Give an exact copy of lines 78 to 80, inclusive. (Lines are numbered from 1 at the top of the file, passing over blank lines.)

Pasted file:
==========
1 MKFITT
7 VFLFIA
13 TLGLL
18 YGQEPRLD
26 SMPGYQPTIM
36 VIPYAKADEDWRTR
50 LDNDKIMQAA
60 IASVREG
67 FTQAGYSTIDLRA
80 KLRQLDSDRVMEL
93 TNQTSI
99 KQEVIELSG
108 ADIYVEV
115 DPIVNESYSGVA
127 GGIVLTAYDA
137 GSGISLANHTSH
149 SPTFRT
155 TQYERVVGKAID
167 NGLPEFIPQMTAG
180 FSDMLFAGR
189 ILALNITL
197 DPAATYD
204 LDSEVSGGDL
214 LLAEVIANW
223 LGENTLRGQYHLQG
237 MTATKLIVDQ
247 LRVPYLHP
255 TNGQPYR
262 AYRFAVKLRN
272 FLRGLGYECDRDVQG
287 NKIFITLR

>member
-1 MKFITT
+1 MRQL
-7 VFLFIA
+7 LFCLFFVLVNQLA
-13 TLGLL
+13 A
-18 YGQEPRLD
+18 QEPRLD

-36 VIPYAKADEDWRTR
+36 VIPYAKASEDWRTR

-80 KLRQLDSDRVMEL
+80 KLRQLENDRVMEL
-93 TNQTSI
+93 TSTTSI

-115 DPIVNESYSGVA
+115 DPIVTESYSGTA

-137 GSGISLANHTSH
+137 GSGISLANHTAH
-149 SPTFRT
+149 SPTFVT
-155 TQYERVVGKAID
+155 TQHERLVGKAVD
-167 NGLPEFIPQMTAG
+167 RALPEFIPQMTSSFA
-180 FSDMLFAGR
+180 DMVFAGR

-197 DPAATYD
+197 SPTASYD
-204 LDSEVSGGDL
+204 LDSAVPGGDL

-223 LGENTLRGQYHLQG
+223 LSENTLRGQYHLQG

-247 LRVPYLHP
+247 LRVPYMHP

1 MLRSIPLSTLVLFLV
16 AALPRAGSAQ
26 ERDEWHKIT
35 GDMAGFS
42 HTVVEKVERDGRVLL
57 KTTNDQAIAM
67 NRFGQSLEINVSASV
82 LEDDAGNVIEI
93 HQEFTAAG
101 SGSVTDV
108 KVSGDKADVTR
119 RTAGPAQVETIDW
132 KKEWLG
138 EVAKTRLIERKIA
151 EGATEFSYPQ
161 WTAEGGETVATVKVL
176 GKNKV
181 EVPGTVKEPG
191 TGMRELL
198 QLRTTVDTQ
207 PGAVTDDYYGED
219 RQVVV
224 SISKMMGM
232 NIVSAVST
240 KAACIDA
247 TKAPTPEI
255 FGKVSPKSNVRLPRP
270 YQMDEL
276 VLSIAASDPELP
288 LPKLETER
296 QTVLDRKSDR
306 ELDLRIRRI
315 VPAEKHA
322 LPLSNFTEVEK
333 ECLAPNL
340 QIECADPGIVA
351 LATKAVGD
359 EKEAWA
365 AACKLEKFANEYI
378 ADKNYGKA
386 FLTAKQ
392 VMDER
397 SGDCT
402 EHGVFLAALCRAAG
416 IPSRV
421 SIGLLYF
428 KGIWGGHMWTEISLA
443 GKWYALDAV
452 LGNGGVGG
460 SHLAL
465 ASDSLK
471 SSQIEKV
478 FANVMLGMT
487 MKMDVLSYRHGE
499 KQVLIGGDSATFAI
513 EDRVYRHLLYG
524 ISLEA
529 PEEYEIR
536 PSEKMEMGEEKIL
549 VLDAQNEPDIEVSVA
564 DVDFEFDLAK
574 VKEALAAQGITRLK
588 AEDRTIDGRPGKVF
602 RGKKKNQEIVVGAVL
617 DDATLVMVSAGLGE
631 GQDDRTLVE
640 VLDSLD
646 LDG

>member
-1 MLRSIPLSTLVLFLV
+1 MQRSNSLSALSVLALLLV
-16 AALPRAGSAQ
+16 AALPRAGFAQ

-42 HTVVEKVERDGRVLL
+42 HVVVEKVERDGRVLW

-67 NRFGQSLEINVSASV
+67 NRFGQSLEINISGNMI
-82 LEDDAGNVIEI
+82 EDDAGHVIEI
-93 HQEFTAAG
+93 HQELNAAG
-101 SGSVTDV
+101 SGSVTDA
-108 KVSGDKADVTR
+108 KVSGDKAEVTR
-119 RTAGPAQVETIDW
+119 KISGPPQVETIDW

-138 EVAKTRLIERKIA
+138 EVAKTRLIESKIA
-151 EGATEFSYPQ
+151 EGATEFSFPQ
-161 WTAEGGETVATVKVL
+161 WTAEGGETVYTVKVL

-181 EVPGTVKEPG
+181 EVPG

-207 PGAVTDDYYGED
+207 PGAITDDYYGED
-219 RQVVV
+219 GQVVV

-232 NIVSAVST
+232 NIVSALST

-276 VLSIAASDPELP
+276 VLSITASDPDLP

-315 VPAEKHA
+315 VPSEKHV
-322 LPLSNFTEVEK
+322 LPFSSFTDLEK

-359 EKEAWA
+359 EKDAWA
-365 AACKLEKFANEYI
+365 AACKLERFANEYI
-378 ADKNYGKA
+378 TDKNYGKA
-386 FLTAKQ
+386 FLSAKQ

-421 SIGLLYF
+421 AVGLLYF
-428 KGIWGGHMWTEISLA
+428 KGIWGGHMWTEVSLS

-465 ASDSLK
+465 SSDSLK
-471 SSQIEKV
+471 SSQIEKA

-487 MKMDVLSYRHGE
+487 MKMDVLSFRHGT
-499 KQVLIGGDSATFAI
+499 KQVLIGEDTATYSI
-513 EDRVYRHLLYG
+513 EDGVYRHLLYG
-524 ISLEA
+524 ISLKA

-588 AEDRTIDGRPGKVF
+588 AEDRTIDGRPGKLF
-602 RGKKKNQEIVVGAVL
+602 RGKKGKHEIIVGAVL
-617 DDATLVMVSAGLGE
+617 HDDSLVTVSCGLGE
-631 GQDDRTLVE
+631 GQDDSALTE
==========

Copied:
119 RTAGPAQVETIDW
132 KKEWLG
138 EVAKTRLIERKIA